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What Does it Mean to be Bonded in Business?

What Does it Mean to be Bonded in Business?

What Does Bonded Mean in Business

In today’s business world, the importance of being bonded cannot be overstated. Most businesses are fueled by contracts, and surety bonds present an avenue for the proper implementation of these contracts. In fact, surety bonds have become a requirement in most industries because of the multiple benefits that they provide for both businesses and their customers.

What does it mean to be bonded in business? Surety bonds facilitate transactions in the construction, licensing, automobile, and even the legal sector. They are so important because they provide a level of assurance and protection to both businesses and their customers. Being bonded in business, therefore, means that you are adequately prepared to offer reliable products and services to your customers.

In order to understand the importance of becoming bonded in business, we need to first begin by explaining what a bond is, how they work, and their applications across various industries.

What Does it Mean to be Bonded in Business
Understanding what bonds are:

In the world of business, a bond is a legally binding contract that is signed between 3 parties. These parties include the principal, the surety, and the obligee. It all begins when a person/entity (the obligee) seeks the services of a particular business. The obligee may need to have a particular service carried out, such as a construction project or repairs to their premises.

When an obligee looks for a company that can be of service to them, the obligee would want to make sure that they select a company that will fulfill the terms of their contract. The company providing the service (referred to as the principal) can offer assurance for its services by getting bonded. What the surety insurance bond does is that it guarantees that the principal will provide their services in a manner that is stipulated in the contract. If the principal fails to do the work as expected, the entity can make a claim against the bond for damages incurred as a result of the work done.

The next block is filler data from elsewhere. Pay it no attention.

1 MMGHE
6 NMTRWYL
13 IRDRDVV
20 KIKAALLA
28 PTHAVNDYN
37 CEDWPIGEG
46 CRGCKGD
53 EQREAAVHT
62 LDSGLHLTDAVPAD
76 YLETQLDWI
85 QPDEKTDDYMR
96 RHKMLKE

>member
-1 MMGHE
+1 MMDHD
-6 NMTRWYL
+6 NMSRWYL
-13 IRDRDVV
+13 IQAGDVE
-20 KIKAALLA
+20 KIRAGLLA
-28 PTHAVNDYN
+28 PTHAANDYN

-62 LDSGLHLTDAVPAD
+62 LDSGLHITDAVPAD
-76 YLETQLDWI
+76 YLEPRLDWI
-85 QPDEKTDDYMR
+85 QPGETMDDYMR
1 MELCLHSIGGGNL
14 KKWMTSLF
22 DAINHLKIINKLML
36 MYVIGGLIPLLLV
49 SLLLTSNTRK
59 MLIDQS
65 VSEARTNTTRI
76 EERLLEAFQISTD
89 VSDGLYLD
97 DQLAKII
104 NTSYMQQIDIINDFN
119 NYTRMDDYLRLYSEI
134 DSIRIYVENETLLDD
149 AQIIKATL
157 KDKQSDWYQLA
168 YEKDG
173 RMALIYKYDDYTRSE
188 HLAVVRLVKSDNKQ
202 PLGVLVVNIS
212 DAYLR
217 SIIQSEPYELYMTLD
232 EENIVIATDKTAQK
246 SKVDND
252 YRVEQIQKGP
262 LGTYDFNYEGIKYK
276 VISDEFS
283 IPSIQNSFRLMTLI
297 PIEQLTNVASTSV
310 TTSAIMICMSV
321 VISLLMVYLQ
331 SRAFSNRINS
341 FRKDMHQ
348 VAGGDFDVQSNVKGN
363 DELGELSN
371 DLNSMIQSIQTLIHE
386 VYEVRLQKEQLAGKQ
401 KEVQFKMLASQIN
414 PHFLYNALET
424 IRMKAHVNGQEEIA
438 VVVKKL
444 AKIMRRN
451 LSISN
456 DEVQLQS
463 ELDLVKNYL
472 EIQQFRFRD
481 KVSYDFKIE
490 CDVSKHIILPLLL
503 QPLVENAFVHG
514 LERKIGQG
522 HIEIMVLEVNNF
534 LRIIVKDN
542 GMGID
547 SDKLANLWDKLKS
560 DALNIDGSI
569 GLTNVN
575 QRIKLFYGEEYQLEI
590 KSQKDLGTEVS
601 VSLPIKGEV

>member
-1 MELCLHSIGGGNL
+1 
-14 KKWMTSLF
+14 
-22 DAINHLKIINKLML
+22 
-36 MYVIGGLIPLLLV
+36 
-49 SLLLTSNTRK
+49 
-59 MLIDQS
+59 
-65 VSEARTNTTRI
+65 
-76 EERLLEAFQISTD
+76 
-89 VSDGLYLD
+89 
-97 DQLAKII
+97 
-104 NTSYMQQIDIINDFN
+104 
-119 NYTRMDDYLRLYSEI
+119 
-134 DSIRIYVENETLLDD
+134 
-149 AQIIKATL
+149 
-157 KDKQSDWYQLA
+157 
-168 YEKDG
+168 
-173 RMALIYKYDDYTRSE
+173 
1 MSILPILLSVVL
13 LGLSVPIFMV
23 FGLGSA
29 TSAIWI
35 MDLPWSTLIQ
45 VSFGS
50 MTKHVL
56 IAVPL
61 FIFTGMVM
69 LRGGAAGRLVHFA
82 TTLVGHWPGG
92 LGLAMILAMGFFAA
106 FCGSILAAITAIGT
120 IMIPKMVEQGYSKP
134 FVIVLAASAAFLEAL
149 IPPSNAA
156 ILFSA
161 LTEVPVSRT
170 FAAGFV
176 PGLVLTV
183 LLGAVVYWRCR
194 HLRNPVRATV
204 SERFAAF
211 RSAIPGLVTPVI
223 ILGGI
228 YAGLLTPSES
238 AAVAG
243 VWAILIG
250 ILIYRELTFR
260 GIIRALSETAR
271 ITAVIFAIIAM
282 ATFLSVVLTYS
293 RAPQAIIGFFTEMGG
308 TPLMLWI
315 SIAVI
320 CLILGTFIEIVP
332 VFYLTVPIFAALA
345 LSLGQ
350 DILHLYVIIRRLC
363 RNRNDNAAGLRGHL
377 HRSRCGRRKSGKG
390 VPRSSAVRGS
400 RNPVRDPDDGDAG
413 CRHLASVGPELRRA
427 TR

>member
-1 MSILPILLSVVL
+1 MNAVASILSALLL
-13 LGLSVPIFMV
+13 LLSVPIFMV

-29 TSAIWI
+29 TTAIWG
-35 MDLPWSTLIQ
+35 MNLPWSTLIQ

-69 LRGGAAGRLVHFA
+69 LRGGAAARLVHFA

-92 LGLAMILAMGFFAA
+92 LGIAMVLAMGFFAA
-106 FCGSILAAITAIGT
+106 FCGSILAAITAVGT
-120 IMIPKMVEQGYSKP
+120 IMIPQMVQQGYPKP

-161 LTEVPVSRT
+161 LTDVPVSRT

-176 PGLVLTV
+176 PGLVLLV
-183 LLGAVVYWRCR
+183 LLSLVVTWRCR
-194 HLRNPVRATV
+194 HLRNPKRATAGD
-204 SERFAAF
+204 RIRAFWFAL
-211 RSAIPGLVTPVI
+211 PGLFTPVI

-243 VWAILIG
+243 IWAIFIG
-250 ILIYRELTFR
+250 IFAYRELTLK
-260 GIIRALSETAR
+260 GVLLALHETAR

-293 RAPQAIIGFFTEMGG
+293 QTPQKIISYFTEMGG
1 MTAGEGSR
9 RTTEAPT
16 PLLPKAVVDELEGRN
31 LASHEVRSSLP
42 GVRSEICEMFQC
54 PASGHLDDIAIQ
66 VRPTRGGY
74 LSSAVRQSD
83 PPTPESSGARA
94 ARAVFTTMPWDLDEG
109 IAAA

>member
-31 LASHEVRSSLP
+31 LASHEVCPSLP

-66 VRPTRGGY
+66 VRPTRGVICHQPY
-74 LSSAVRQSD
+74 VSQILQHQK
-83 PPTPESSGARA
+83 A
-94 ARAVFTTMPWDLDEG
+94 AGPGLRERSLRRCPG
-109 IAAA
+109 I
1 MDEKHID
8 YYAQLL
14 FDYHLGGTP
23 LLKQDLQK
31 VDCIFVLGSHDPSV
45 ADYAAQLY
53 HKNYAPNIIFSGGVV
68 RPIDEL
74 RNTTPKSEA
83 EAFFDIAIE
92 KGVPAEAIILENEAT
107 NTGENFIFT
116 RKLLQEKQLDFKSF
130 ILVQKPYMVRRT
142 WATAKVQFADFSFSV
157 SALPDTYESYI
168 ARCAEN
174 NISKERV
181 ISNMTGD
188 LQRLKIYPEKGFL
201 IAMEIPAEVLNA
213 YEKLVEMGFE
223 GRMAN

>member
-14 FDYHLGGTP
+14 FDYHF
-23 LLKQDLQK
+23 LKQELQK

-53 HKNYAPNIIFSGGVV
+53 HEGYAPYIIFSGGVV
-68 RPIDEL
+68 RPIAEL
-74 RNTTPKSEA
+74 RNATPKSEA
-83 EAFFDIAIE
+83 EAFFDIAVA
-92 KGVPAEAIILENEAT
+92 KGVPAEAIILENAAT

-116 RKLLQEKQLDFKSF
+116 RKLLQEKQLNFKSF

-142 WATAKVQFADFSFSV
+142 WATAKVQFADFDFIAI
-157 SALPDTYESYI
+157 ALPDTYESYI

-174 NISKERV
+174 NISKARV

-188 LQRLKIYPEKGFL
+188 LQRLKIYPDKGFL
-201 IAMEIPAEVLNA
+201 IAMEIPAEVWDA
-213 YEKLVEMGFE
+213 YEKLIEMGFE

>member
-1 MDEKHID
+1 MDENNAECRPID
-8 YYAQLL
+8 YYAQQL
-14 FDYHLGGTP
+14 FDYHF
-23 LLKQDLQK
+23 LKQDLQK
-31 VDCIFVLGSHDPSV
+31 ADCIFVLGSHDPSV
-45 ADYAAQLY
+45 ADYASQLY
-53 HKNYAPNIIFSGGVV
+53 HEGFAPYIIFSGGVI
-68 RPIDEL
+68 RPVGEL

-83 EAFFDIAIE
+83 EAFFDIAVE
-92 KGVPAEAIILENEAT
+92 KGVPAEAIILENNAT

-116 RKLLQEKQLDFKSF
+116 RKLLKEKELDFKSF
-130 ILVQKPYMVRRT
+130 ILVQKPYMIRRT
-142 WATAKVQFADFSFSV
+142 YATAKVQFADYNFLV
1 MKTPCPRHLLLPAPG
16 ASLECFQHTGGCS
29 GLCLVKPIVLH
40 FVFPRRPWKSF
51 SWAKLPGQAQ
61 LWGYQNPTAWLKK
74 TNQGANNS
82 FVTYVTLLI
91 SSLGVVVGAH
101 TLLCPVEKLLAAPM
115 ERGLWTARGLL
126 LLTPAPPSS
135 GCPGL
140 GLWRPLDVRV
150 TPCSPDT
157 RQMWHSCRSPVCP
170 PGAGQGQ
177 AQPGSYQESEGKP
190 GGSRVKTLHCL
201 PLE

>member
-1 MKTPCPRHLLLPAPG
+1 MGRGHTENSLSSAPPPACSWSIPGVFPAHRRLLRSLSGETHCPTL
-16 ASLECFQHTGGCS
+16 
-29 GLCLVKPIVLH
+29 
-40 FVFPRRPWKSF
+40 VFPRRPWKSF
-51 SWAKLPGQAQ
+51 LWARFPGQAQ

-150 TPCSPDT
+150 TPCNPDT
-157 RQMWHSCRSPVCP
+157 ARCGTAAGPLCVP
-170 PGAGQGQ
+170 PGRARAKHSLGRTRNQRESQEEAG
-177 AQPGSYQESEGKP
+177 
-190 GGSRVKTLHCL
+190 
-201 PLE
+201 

But how does the surety compensate the obligee when they fail to fulfill the contract? This is where the third party to the bond comes in: the surety. The surety is an insurance company that issues bonds to businesses. It is the surety that will be responsible for compensating the obligee in case a claim is made. In most situations, an agreement is reached between the surety and the principal as to how the surety will be repaid in case a claim is made.

Bonded Business

Any business that has obtained a surety bond from the surety (and can compensate the obligee in case a contract is violated) is referred to as a bonded business. A bonded business is able to offer a guarantee to its customers that it will do a good job. Otherwise, it will have to compensate the customer for any damages incurred. This is important because bonded businesses are viewed as being more dependable, reliable and professional.

Industries where bonding is important: